Academic journal article Bulletin of the World Health Organization

An Assessment of GLOBOCAN Methods for Deriving National Estimates of Cancer incidence/Evaluation Des Methodes GLOBOCAN Pour Etablir Des Estimations Nationales De I'incidence Du cancer/Una Evaluacion De Los Metodos GLOBOCAN Para Obtener Estimaciones Nacionales De la Incidencia De Cancer

Academic journal article Bulletin of the World Health Organization

An Assessment of GLOBOCAN Methods for Deriving National Estimates of Cancer incidence/Evaluation Des Methodes GLOBOCAN Pour Etablir Des Estimations Nationales De I'incidence Du cancer/Una Evaluacion De Los Metodos GLOBOCAN Para Obtener Estimaciones Nacionales De la Incidencia De Cancer

Article excerpt

Introduction

Cancer is among the most common causes of morbidity and mortality worldwide, with an estimated 14 million new cases and 8 million deaths in 2012, projected to rise by at least 70% by 2030. (1) Timely and accurate cancer statistics are crucial to identify priorities for cancer control strategies at the national level. Yet, only 34 of 194 World Health Organization (WHO) Member States presently report high-quality national mortality data, (2) while 68 countries provided high-quality incidence data for the last volume of Cancer incidence in five continents' As a result, many policy-makers rely on national cancer incidence and mortality estimates of variable precision to inform cancer control priorities.

GLOBOCAN, a project of the International Agency for Research on Cancer (LARC) provides estimates by cancer site and sex using the best available data in each country and several methods of estimation. (1) Producing high-quality estimates therefore requires a dual approach of improving the reported data (developing cancer registries and civil/vital registration systems) and a continual assessment of the validity of the estimation procedures to improve the methods used.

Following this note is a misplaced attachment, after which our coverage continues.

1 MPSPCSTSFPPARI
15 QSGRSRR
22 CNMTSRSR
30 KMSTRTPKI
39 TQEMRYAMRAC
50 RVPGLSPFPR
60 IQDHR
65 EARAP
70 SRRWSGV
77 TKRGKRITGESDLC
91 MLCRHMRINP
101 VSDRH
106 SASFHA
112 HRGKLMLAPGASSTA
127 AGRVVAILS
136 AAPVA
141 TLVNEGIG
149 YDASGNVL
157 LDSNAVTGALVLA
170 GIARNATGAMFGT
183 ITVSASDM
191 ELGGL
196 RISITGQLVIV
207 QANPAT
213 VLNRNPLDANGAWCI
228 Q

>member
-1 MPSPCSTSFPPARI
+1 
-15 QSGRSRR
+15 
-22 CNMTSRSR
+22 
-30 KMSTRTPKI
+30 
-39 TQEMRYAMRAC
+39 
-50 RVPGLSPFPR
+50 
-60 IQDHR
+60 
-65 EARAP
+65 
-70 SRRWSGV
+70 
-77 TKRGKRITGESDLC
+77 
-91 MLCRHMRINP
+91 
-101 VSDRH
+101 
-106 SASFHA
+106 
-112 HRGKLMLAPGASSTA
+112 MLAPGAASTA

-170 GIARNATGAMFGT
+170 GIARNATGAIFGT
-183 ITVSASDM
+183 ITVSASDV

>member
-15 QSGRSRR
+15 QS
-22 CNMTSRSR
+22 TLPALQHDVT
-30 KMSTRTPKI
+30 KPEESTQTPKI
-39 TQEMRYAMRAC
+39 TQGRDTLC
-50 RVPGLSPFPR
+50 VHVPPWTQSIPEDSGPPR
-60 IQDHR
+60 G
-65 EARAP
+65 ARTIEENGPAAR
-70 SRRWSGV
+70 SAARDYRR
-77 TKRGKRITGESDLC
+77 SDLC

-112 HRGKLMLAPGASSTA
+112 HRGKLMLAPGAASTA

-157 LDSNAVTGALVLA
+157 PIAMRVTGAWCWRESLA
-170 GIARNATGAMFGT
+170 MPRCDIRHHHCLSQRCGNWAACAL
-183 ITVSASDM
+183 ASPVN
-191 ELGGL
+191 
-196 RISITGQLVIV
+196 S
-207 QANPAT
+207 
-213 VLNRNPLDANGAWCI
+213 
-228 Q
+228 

This study focuses on the validity of the methods used in GLOBOCAN to derive national cancer incidence estimates, based on a retrospective comparison of these estimates to the observed national data in a setting with high quality cancer registry data. Although we focused on the methods most commonly used in high-income countries, we also aimed at providing insights into the validity of the methods more broadly, including methods used more predominantly in low- and middle-income countries.

Methods

Recorded data

To validate the nine methods used in GLOBOCAN to estimate national incidence in 2012 (GLOBOCAN 2012), long-term national and regional incidence and mortality data as well as 5-year relative survival estimates are required. Of the few countries with such data available, we selected Norway because of the consistently high quality of its cancer registry data, available nationally and by region. Cancer reporting is a legal requirement in Norway and data linkage procedures with the cause of death registry further increase the completeness of the information. For the period 2001-2005, data completeness was estimated at 98.8%, while 93.8% of the cases had been verified by examining biopsy samples under a microscope. (4)

From the Nordic cancer database NORDCAN, we extracted Norwegian incidence and mortality data by region, year of diagnosis, cancer site, sex and 5-years age group (starting at 0-4 and ending at 85+) for the period 1983-2012. (5) We also extracted Norwegian 5-year relative survival proportions for each cancer site as well as incidence and mortality data from neighbouring countries Denmark, Finland, Iceland and Sweden. (5) As with GLOBOCAN 2012, national population data were obtained from the United Nations (6) while regional population data were extracted from NORDCAN. (5)

Cancer sites of the recorded cases and deaths were grouped by the codes in the International statistical classification of diseases and related health problems, 10th revision (ICD-10) to correspond to the sites used in GLOBOCAN. Unspecified neoplasms of the uterus (ICD-10 code C55) were reallocated to the cervix (C53) and corpus uteri (C54) according to the respective proportions of these two sites in the different datasets. (7)

We computed the number of cases by sex and cancer site in Norway in 2010 as the average of the recorded cancer cases between 2009 and 2011 to define a gold standard for comparisons. We then applied each of the nine methods used in GLOBOCAN 2012 to estimate the number of cancer cases in Norway in 2010, by sex and cancer site, and compared these estimates with the gold standard.

Estimation methods

The GLOBOCAN methods are summarized in Fig. …

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